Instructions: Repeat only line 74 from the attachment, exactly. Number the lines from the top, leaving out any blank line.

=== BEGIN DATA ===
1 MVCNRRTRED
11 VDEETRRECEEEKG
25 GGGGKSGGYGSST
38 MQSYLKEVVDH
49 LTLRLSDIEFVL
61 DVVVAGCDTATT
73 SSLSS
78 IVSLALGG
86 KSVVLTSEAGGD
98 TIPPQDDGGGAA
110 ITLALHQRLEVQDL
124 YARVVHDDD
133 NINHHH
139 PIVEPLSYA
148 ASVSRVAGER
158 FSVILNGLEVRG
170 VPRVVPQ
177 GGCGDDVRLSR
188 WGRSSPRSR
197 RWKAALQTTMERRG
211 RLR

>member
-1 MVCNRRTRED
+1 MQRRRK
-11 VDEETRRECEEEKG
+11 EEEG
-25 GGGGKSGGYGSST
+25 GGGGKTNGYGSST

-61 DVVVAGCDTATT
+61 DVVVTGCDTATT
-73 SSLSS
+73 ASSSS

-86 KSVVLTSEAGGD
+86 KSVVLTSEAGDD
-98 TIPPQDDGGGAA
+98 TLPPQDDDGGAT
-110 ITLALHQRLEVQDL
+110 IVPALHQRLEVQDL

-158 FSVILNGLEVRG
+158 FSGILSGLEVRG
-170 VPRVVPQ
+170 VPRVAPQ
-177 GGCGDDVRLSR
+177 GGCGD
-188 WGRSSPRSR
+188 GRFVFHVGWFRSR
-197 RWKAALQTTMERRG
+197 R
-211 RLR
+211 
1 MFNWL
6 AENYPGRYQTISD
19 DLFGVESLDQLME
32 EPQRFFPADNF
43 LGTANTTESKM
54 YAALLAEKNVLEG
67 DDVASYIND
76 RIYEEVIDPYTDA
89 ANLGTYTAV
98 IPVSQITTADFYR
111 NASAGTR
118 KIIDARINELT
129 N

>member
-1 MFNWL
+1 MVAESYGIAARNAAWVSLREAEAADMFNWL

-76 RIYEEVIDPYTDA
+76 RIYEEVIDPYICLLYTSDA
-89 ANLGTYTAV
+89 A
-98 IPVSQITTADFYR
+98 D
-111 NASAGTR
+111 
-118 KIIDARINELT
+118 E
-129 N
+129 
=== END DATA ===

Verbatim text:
+111 